The Amsterdam Ring of Canals Has Been Put on UNESCO’s World Heritage List

It took a while, but it finally happened, it wasn’t easy either, but Unesco came to a verdict!

The Amsterdam rings of canals are adopted by Unesco and placed on its world heritage list.

The commission met in Brazil and took from the 26th of July until the 3rd of August 2010 to discuss the issue of whether new areas or projects were to be added to the world heritage list or not.
They had received 39 requests, only five were allocated. They are:

  1. The Imperial Citadel of Thang Long-Hanoi (Viet Nam)
  2. Historic monuments of Dengfeng, in the ‘Centre of Heaven and Earth’ (China)
  3. Sarazen (Tajikistan)
  4. Episcopal city of Albi (France)
  5. Seventeenth-century canal ring area inside the Singelgracht, Amsterdam (Netherlands)

So what does it mean to be placed on Unesco’s world heritage list? What can Unesco do? In cases of dire emergency, it will only provide any money; it won’t be able to stop a country from neglecting its heritage. The country that heritage is placed in remains responsible for the upkeep and maintenance. The advantage is mainly reputational, sometimes political if it lies on a disputed border; it gives Amsterdam’s heritage and certain esteem, the city. It’s no light thing, getting yourself placed on this list.

UNESCO
The United Nations Educational, Scientific and Cultural Organization is an organization run by the United Nations that aims to provide education and culture and protect the areas and structures on its heritage list.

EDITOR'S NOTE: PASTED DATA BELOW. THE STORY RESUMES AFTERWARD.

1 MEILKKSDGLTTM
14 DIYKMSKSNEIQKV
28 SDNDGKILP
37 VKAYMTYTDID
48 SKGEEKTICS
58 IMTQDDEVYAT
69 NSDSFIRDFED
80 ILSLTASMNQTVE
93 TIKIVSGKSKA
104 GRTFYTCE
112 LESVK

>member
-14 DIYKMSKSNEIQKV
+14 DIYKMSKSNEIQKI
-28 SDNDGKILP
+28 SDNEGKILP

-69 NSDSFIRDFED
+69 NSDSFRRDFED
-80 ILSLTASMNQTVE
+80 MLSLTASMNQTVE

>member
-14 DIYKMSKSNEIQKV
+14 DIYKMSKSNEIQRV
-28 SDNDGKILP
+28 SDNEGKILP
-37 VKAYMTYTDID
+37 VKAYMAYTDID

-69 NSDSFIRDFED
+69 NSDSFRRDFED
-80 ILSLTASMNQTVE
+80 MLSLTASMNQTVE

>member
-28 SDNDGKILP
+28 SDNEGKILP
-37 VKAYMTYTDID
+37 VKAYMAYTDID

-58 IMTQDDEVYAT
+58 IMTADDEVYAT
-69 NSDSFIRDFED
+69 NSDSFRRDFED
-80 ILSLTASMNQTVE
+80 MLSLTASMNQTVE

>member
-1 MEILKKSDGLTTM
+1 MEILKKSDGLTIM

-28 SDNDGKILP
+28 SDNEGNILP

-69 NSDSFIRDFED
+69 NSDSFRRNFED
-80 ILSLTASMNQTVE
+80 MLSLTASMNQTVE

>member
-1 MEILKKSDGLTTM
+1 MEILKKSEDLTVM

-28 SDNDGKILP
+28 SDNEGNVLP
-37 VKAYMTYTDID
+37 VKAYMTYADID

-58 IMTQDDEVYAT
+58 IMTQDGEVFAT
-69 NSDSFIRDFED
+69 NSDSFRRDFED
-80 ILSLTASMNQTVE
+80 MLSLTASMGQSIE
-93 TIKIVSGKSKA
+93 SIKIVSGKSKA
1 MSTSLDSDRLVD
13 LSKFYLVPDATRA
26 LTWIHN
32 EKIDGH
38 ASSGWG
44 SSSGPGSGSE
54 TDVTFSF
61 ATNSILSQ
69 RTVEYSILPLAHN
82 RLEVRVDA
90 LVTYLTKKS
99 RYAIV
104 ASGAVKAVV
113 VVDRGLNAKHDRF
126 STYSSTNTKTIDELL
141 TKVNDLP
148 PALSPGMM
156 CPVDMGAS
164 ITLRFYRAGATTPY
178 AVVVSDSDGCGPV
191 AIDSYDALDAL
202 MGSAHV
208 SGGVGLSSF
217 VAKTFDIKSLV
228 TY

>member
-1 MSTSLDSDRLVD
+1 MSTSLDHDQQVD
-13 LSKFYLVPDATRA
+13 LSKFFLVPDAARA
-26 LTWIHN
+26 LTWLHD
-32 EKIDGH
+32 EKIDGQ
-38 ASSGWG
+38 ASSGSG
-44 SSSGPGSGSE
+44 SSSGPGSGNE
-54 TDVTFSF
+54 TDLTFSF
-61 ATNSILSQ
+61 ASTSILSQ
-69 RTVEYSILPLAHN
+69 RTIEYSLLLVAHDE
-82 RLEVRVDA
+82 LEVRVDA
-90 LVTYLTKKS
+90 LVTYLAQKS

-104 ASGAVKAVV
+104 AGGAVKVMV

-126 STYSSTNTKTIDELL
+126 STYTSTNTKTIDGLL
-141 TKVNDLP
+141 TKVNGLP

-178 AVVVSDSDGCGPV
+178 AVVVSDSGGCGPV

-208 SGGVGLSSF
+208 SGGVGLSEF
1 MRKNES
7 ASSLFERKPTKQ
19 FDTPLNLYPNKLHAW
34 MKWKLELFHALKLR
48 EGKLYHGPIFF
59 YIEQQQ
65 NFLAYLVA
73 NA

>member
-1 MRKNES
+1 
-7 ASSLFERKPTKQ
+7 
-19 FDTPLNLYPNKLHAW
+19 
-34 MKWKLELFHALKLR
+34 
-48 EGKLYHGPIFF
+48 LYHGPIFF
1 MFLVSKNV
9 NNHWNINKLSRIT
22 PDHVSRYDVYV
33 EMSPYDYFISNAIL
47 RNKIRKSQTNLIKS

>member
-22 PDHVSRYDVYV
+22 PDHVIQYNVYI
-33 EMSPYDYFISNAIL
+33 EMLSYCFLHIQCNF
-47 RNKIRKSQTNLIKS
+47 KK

The world heritage lists consist of over 900 hundred listings, and the canal rings are Amsterdam second; the first one chosen is the Defence Line of Amsterdam.

Once a project has been nominated and rejected, it won’t be re-evaluated; you only get one chance. Getting selected and being added to the list means esteem, acclaim, status, now, many oohs and aahs. A listing can be exploited touristically; it is mentioned on websites and in tourist folders. Now, while once you have been rejected, you’ll always remain, so it doesn’t mean that once you’re on it, you can’t be removed. If you neglect your obligations on upkeep and maintenance, you can lose your privileged status.

The commission will judge a project on its:

  • aura, character, and charisma
  • upkeep and maintenance
  • need for a financial contribution

If a nation has insufficient funds to pay for the upkeep of its world heritage listed project, it can apply to Unesco for financial assistance.